The Invisible Web

Your Trip Into the Chapel Perilous

Happy Birthday King~!!

Posted by invizweb on August 28, 2009

by Alan Light via Wikipedia (Creative Commons apply)

by Alan Light via Wikipedia (Creative Commons apply)

Common in some “shamanic,” “animist,” and  (numerous) folk religions, is the belief that important spiritual figures die (either figuratively or literally) and return from the Underworld with knowledge of the cosmos, such as Orpheus of Hellenistic mythology.  There is apparently an urban legend of a young Jewish boy who lived in a tenement in Lower Manhattan, who one day was stricken was a severe bout of sickness.  In fact, it was thought that he was at the brink of death.  This boy, however, was a natural (street) fighter (one of his co-creations, the Newboy Legion, was based on the somewhat lawless adventures in the slums of Manhattan as a member of the Boys Brotherhood Republic) and survived this bout.  He would go onto to serve the United States Army in World War II Normandy post D-Day, and would then go on to tell great stories by a new medium he would help to innovate:  the comic book.  For you see, that boy was supposedly Jack Kurtzberg who grew up to be Jack Kirby.

92 years ago, he was born today August 28, 1917 in Manhattan, the son of Austrian Jews.  Although he also work ed on scifi, romance, spaghetti Western, and war comics, Jack Kirby is almost synonymous with the “superhero” genre.  Those who do  not know his name, know of his brain children:  Marvel Comics superheroes the Uncanny X-Men (Charles Xavier, Cyclops – Scott Summers, Iceman – Bobby Drake, The Beast – Henry “Hank” McCoy, Angel – Warren Worthington III, and Jean Grey),  Black Panther, and the Fantastic Four, as well as DC Comics characters Kamandi, and OMAC (One Man Army Corp).  His most famous character, however, was a 1940 co-creation with collaborator Joe Simon: Steve Rogers,  a small “pencil-necked geek” whose valor and patriotism led him to the Super Soldier Project and a a future as Captain America.  In  addition, Jack Kirby may have been influenced by the Occult revival of the 20th Century and mythology as he created many notable works which delved with such topics such as the Incredible Hulk, the Might Thor, the Silver Surfer, and the Demon Etrigan.  However, what is considered his most seminal work are the New Gods for DC and the Eternals for Marvel, both entrenched with stories on space deities similar to that of the patanormal “ancient astronaut” theory: that ancient beings, thought to be gods by prehistoric humanity, assisted in the development and evolution of homo sapiens.  Jack kirby passed away Feb 16, 1994 in California.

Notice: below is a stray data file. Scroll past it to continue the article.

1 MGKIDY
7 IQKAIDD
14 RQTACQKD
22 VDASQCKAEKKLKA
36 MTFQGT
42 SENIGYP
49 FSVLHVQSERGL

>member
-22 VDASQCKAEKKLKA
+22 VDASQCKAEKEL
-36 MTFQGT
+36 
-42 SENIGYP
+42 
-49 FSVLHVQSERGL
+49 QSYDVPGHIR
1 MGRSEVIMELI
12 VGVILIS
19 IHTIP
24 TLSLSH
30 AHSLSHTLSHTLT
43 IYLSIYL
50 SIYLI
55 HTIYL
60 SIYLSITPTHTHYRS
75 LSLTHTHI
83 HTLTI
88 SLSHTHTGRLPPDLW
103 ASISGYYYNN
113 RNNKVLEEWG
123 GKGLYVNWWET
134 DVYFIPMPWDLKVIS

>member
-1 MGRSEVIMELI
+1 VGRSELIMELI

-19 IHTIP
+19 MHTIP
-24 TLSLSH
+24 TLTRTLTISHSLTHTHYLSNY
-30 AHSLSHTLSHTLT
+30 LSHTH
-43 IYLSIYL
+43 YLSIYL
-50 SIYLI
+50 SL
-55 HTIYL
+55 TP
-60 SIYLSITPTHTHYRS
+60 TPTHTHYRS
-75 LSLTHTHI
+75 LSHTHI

Linked is an article by io9 displaying some of the great concepts and designs of the artist.

Here’s looking at you KING~!


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